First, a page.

Does TRT Cause Prostate Cancer?

With regard to prostate cancer, previous studies have shown a higher risk of aggressive disease in men with hypogonadism. [7]

In a previous population-based study, the authors found that patients who received TRT did not have an increased risk of overall prostate cancer, a longer duration of adherent TRT was not associated with greater risk, and patients who received TRT had a significantly lower risk of aggressive prostate cancer. [7]

Androgen deprivation therapy is a cornerstone in treatment for men with advanced prostate cancer. Therefore, it is not surprising that TRT is contraindicated in men with prostate cancer, as well as high-risk patients, which includes men with first-degree relatives with prostate cancer and African-Americans who have a prostate-specific antigen (PSA) >3 ng/ml. [1]

Many longitudinal studies investigating the relationship between endogenous testosterone levels and subsequent risk of prostate cancer failed to find any association. [1]

As such, prostate cancer incidence in men on testosterone therapy is similar to men who are not on testosterone therapy. [1]

Similarly, in a 3-year prospective trial, the incidence of prostate cancer was similar among men receiving TRT and controls.[6]

In a large meta-analysis of 18 prospective studies that included over 3500 men, there was no association between serum androgen levels and the risk of prostate cancer development.[8]

For premalignancy, prostatic intraepithelial neoplasia (PIN) appears to be a risk factor for developing prostate cancer, however, this association has been mostly demonstrated for high-grade disease. [1]

There is a lack of long-term data on the use of TRT in men with PINs. In one study, 12 months after TRT, only one patient out of 20 men with the previous PIN developed overt prostate cancer. [1]

For men who have previously undergone definitive treatment for prostate cancer, the usage of TRT is more accepted. [1]

TRT does not appear to increase cancer recurrence in hypogonadal men following radical prostatectomy. [1]

While there have been reports of metastatic prostate cancer in older men who are on testosterone therapy, these are mostly anecdotal. [1]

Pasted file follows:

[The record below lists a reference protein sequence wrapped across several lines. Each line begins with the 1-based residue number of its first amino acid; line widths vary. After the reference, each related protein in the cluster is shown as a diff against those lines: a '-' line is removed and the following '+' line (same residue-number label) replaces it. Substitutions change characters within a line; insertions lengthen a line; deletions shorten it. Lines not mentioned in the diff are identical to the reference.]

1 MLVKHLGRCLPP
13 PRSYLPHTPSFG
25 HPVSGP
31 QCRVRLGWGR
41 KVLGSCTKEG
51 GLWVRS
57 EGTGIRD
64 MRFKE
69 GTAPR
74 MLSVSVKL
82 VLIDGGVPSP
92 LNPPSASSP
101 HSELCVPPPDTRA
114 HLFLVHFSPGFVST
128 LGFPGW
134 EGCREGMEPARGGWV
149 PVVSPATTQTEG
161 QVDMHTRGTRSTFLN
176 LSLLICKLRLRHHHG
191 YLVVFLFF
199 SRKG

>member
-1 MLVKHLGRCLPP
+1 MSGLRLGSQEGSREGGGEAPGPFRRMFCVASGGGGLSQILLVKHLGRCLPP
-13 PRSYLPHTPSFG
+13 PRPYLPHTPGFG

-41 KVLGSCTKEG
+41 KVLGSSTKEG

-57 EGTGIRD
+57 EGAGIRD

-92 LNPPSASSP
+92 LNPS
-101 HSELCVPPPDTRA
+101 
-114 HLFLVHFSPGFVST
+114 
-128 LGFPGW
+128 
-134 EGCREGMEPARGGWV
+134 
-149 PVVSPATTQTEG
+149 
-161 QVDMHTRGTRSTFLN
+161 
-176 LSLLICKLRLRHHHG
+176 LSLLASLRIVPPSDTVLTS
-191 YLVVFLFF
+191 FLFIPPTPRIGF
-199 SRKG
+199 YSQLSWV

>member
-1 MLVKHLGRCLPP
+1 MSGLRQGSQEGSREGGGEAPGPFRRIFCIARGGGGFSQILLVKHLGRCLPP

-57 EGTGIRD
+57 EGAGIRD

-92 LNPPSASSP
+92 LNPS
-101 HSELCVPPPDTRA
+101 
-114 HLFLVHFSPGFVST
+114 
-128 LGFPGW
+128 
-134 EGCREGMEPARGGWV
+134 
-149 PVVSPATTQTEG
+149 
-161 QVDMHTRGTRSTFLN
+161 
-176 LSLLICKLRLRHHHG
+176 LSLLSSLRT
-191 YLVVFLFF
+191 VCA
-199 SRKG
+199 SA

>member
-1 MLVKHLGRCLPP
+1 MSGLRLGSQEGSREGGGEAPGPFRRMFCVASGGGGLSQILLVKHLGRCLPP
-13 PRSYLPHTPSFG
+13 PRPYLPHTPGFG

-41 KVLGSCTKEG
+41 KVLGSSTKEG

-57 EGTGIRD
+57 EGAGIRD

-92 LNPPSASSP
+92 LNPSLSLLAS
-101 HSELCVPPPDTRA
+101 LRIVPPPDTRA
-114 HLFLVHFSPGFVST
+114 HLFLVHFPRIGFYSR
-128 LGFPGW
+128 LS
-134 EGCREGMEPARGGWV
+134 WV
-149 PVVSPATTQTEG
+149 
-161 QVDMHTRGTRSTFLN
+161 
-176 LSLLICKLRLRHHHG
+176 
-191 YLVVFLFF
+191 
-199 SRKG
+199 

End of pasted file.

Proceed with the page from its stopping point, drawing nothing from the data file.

Because of the potential risk and the controversial data, practitioners are often reluctant to administer testosterone to patients who may be at high risk for prostate cancer. [1]

Men on TRT should have frequent PSA monitoring; any major change in PSA (>1 ng/mL) within the first 3-6 months may reflect the presence of pre-existing cancer and warrants cessation of therapy. [1]

In prostate cells and prostate cancer cells, testosterone stimulates proliferation, but the dependence of prostate cancer cell survival on androgens is more controversial. [7]

Further support of the concept of testosterone as a differentiating agent for prostate cancer comes from the observation that high-dose testosterone treatment of men with castration-resistant prostate cancer transforms cancer cells into a more differentiated phenotype sensitive to further androgen deprivation therapy. [7]

This population-based nested case control in the National Prostate Cancer Register of Sweden showed no evidence of an association between men who received TRT and total prostate cancer risk. [7] The findings suggest that from a prostate cancer perspective, TRT is safe in hypogonadal men. [7]

Male Breast Cancer

The role of testosterone in breast cancer development is yet to be fully understood. However, several studies showed that there is a link between high testosterone levels and the development of breast cancer. [1]

One retrospective review reported an incidence of 11% in 45 men on long-term TRT over 10 years. [1]

Future prospective studies with longer follow-ups will determine if such association between TRT and male breast cancer truly exists.